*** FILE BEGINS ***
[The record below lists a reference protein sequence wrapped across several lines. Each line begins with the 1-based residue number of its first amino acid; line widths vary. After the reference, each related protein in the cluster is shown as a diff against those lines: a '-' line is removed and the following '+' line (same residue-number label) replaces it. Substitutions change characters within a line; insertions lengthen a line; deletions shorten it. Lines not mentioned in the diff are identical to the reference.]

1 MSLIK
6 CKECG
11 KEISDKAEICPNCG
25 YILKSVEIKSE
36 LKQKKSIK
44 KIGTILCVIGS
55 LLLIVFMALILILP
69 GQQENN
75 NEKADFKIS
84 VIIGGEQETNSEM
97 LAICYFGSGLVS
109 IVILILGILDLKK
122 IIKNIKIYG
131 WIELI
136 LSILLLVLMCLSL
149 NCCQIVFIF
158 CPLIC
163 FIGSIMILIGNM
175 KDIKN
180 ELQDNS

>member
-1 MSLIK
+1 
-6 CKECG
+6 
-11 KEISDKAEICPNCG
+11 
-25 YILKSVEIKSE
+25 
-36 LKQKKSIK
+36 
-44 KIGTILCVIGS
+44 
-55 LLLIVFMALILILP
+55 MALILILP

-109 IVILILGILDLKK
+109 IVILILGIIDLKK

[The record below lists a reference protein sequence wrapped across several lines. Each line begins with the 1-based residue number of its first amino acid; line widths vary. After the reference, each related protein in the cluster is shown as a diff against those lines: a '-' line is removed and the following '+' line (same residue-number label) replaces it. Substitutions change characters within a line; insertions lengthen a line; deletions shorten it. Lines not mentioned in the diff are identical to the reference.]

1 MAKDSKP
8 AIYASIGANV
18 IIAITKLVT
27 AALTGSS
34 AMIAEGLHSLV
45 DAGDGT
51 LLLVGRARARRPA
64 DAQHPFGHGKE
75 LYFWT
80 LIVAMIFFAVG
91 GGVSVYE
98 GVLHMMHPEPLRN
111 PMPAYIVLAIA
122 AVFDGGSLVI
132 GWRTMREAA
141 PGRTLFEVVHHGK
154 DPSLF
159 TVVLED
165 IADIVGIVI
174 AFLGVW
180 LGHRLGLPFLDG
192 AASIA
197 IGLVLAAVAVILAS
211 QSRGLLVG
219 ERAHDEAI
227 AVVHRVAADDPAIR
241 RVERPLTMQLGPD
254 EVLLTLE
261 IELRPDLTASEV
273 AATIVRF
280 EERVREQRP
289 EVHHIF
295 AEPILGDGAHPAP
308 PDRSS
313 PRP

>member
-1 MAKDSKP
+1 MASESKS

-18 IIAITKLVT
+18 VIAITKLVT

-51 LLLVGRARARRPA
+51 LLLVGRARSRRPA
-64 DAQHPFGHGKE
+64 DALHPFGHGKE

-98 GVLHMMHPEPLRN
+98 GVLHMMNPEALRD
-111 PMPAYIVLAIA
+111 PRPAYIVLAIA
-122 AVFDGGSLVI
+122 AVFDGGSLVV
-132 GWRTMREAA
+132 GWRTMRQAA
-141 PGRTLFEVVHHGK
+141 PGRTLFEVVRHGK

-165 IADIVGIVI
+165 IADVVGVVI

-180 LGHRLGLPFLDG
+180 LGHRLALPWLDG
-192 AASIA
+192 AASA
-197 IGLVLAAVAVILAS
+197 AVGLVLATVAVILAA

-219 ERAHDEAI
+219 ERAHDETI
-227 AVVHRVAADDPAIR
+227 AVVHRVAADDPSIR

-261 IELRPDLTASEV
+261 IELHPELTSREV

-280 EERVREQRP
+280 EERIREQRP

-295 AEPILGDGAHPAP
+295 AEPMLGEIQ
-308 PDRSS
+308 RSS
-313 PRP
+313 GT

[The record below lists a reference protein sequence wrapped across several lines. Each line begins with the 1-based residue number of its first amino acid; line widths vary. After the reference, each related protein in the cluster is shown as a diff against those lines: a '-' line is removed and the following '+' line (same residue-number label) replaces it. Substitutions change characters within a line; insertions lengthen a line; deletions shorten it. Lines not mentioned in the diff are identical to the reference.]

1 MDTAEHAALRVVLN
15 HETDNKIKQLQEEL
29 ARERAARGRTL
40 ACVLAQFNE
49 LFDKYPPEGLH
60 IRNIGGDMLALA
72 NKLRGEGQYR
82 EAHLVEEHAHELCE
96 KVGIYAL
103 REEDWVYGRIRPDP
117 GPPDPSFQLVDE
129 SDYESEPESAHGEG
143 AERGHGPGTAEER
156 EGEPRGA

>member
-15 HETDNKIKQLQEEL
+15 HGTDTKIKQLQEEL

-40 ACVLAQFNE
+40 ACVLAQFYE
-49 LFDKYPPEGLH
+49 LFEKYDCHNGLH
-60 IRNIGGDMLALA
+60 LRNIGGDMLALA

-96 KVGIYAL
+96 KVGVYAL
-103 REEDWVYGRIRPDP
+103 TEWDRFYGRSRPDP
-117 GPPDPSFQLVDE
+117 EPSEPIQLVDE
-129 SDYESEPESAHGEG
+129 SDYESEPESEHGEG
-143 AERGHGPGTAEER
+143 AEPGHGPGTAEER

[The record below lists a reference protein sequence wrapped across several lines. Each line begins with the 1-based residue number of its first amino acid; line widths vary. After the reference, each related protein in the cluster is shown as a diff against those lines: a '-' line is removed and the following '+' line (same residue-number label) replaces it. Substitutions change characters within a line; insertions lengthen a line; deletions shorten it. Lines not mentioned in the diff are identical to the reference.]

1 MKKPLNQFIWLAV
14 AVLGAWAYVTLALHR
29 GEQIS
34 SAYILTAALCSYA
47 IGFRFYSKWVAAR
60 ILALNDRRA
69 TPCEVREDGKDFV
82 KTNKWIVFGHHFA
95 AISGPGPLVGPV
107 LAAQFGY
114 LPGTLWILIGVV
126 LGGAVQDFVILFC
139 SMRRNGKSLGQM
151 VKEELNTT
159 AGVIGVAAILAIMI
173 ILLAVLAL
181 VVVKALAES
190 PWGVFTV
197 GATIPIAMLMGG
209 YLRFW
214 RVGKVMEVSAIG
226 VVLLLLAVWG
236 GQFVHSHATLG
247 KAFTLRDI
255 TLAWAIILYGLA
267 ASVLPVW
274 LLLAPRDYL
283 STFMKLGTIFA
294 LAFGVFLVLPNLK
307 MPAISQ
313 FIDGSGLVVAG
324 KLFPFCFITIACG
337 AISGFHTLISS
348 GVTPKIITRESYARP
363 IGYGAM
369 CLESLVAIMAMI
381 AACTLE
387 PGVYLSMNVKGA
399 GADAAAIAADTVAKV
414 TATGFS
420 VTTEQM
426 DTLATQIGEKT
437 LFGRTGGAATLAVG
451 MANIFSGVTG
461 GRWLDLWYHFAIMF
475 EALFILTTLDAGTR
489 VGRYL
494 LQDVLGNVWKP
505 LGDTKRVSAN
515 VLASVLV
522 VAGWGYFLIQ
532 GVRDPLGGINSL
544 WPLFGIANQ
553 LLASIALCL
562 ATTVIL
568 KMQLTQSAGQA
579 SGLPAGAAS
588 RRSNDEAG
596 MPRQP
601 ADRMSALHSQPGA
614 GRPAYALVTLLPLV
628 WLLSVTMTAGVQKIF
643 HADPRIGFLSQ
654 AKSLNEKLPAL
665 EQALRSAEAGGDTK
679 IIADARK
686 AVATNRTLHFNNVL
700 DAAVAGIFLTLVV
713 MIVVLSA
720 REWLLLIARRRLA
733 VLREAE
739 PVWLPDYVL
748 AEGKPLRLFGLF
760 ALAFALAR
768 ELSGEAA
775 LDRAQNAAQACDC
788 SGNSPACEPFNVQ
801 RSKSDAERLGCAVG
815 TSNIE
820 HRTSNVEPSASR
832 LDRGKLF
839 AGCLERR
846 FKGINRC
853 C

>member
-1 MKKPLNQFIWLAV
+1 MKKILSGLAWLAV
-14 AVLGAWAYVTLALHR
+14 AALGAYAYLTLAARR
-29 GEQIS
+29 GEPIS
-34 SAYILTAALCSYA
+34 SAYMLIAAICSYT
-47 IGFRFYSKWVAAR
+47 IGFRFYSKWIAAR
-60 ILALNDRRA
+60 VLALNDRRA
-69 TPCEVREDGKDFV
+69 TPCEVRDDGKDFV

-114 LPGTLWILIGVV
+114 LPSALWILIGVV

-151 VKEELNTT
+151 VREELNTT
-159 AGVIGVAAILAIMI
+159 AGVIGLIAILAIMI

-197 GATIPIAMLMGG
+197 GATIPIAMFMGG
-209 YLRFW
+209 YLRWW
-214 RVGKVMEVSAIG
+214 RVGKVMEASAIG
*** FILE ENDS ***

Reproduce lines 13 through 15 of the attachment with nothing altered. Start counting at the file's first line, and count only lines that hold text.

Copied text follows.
109 IVILILGILDLKK
122 IIKNIKIYG
131 WIELI